5. The Cost Of Moving: Seniors move. Medicare Advantage plans can be ‘county-specific’ (that’s COUNTY … not COUNTRY). If you move from one county to another, you may be involuntarily dis-enrolled from the plan and have to re-enroll in whatever plan is available.
6. Doctors Not “In Network”: A major Medicare Advantage insurance company noted this is the #1 reason people who signed up for their Medicare Advantage plan subsequently dis-enrolled (often within a few months). The RISK is that their GUARANTEED INSURABILITY for another Medicare option might have expired.
7. Right Doctor – Wrong Plan: You spoke with their doctor’s receptionist who told you, “yes, we do take XYZ insurance company” only to find out they don’t take the specific Medicare plan you signed up for. Doing the research is more complicated than many people understand.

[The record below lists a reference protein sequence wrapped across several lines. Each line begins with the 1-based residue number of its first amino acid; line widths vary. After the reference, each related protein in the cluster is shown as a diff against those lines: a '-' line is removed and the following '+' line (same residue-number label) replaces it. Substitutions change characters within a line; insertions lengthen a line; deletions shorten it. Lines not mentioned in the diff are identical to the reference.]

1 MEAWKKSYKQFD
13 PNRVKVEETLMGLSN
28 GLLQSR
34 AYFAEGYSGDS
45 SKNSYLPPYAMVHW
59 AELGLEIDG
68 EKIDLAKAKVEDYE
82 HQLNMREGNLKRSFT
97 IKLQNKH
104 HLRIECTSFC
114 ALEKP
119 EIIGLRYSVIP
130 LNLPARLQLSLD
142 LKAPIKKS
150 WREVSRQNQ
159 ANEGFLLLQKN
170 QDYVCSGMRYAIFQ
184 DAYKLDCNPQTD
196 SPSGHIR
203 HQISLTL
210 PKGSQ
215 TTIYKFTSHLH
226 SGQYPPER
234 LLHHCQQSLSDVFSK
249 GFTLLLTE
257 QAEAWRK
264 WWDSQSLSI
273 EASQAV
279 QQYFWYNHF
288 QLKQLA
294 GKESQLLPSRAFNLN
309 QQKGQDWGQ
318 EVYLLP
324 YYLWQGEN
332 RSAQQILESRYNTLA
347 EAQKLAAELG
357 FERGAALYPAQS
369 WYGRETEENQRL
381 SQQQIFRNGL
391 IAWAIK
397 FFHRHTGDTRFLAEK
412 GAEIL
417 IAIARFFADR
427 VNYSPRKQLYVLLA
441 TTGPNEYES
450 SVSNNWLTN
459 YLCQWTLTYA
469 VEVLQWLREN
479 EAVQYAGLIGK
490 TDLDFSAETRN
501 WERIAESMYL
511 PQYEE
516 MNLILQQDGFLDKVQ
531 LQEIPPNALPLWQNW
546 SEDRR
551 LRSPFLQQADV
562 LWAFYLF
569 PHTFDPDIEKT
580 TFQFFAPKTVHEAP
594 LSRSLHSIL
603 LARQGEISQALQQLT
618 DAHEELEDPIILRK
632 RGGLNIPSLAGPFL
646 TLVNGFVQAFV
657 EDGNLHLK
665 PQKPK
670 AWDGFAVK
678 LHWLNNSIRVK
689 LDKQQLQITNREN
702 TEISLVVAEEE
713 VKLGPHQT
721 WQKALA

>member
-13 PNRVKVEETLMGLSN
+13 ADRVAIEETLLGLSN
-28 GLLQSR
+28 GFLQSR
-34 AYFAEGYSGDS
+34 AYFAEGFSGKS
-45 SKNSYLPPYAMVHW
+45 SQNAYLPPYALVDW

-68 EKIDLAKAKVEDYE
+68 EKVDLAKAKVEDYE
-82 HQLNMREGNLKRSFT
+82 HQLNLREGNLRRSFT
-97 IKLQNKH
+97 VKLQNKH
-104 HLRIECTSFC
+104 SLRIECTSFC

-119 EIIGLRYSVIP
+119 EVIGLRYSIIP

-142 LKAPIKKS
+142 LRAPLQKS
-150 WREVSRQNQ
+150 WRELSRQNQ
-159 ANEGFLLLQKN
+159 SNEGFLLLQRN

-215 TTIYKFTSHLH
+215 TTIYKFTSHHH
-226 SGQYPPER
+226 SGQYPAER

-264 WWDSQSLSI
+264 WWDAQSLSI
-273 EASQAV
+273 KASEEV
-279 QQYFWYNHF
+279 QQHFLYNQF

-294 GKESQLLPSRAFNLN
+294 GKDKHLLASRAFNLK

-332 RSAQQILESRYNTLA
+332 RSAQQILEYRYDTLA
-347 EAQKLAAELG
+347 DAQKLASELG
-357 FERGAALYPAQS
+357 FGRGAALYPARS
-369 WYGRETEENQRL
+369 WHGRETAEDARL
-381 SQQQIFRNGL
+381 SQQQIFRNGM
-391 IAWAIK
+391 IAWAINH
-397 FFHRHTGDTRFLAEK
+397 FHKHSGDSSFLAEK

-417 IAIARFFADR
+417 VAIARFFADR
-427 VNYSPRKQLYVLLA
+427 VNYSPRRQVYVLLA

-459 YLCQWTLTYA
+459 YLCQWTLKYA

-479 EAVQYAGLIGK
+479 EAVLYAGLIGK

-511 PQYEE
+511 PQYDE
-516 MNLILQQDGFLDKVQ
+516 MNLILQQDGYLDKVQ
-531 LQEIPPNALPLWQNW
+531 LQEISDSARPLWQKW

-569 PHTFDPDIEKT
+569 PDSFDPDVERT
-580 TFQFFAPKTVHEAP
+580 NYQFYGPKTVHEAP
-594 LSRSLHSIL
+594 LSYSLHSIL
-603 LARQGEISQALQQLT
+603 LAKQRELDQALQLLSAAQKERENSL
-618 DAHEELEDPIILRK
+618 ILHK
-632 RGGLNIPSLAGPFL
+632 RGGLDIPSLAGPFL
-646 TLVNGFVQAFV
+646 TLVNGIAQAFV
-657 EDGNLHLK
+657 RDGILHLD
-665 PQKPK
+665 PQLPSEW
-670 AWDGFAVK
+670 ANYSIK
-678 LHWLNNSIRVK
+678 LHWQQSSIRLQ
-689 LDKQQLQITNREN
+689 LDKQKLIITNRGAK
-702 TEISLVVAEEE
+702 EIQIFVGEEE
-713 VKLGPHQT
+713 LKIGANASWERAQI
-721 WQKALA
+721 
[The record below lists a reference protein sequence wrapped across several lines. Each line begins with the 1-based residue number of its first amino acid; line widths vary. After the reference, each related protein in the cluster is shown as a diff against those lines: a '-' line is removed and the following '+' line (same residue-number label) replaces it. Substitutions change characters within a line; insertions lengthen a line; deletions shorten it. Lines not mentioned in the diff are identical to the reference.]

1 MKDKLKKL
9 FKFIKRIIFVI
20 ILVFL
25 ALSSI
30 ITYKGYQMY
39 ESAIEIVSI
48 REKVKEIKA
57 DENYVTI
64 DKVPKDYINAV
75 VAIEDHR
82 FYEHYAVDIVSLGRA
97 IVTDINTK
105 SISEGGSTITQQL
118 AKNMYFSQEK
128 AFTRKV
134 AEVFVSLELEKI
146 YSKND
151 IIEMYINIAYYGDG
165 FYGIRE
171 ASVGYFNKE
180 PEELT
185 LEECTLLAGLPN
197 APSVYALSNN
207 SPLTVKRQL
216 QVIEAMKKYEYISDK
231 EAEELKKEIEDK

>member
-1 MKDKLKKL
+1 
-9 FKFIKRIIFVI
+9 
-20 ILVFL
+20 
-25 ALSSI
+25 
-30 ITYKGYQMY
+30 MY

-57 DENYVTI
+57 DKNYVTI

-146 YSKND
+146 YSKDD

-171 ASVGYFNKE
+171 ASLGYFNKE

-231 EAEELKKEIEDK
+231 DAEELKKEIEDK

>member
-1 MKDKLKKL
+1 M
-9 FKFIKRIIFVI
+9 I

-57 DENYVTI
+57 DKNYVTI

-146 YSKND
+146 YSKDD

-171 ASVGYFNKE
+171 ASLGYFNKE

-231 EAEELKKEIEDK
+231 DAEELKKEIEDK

8. NOT All Networks are Equal: Some networks (consumers pay more for out of network services) are very small and regional, while others will let people cross county/city lines and still be in network – state-wide as an example. (Awaiting clarity) One carrier, one of the larger ones, has a specific provider, but National network on their MA plan.
9. Co-Pays Matter: Consumers don’t look carefully at in hospital co-pays for each day. Some plans in the area have daily co-pays up to $350 for up to 5 days vs Medicare plus a supplement $0 out of pocket. Some plans are lowering co-pays to 250 per day next year but still higher than some realize.
10. Sorry, You Are Now DIS-Enrolled: Some Medicare Advantage (MA) plans do not have drug coverage, and of those plans some will allow you to enroll in a stand-alone Prescription Drug Plan (PDP) while others won’t. If they enroll in the MA plan then try to enroll in the PDP they’ll be dis-enrolled from the MA plan and might not find out until after AEP is over.